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    I had a demo of a Metz Artos 100hz tv last weekend with DVD's, video and tv shows and was blown away by the QUALITY



    [This message has been edited by mysteriousjimmy (edited 25-10-2000).]
     
  8. Mr.D

    Mr.D
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    Well if you don't ever see these problems then good for you.
    However you may not actually notice the problems with these types of TV until you've paid for the thing and got it home.
    I can't help but notice these issues because its basically what I do all the time but in my experience most people end up being dissatisfied with this aspect of 100Hz sets. Once you've notice it you'll find it very difficult to ignore.
     
  9. Wayne Moule

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    In my experience you are bang on yet again Mr.D.
     
  10. Greyhound

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    Thanks Mr D. I think I understand what you mean (had to read it several times mind you!)

    I've decided to rent a 100hz set - unfortunately none of the places I contacted do the PK20 so I'll have to try another make. Is there a particular film that you've seen that shows off posterisation and other problems with 100hz to a big degree. It'll be nice to see if these problems would bug me. Like you said, if I buy this set I probably wouldn't notice potential problems until 2 months down the line. I think the 'sheen' effect can easliy be ignored as there would be nothing to compare it to.
     
  11. VINNY

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    Greyhound,

    Sorry for the delay in answering - If your main use is TV and Video and you don't see any flickering with 50hz TV's, then go for a 50hz TV. To be honest I wish I had !!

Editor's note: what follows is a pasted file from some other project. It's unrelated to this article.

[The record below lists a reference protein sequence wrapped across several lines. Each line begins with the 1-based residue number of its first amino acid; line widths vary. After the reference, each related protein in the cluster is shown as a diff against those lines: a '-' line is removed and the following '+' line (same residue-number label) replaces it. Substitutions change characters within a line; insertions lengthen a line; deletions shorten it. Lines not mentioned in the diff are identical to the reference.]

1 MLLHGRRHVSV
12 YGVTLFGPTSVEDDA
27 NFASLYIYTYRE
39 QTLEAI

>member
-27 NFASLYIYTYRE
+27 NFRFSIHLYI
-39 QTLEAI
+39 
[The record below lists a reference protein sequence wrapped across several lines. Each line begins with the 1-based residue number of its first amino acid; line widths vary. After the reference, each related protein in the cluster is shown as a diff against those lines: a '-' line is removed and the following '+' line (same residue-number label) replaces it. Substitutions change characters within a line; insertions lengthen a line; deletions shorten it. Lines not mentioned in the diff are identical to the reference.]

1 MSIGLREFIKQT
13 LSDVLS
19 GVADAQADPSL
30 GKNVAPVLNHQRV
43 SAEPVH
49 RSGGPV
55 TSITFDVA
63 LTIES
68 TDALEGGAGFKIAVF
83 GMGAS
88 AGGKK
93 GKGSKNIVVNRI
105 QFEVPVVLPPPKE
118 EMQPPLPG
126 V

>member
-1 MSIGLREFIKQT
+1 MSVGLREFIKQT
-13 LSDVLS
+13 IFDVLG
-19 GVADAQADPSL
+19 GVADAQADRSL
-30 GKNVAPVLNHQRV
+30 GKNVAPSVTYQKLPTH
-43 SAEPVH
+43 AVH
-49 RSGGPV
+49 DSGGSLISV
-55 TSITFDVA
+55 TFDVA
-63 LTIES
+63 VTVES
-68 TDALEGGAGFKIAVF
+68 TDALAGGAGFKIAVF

Although DVD is superb on my 100hz TV, it is no good watching average to good pictures on analogue TV 90% of the time as I still get various artefacts appearing.

    [This message has been edited by VINNY (edited 26-10-2000).]

    [This message has been edited by VINNY (edited 26-10-2000).]
     
  12. Mr.D

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    Good idea suck it and see with no obligation.
    Starship Troopers R1 (I never give chapters its far too nerdy) Near the end when the tunnel collapses behind our heroes and lots of dust floats about in the aftermath. On a 100Hz TV you will probably find their faces do odd smeary things as the dust clears. (it won't do it on a 50Hz)

    Godzilla the subs sequence will resemble something out of the time tunnel because of the posterisation.

    Lost in Space robot destroy sequence: again lots of smoke and smooth surfaces watch the contouring go baby.

    Star Trek First Contact was so bad I thought it was a bad master until I saw it on a 50Hz TV and the problems dissapeared.

    Video Essentials (or any) gray ramp will step on 100Hz TVs it won't be smooth.
     
  13. Greyhound

    Greyhound
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    Thanks very much guys. I'm starting to sway towards 50Hz. None of these potential problems have been pointed out by shop assistants (which I don't really expect in honesty).
     
  14. Nuno Santos

    Nuno Santos
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    Mr. D:

    What was so bad about Star Trek : First Contact? I'm also in the process of buying a 32" set and since I own this movie, I'd like to know what to look for when playing it on a 50hz or 100hz set.

    Thanks.

    NS

    [This message has been edited by Nuno Santos (edited 30-10-2000).]
     
  15. Mr.D

    Mr.D
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    Lots of smooth flat gray surfaces on the interior of the enterprise. Looks very noisy pixelly and contoury on 100Hz TV. It will look fine on a 50Hz display..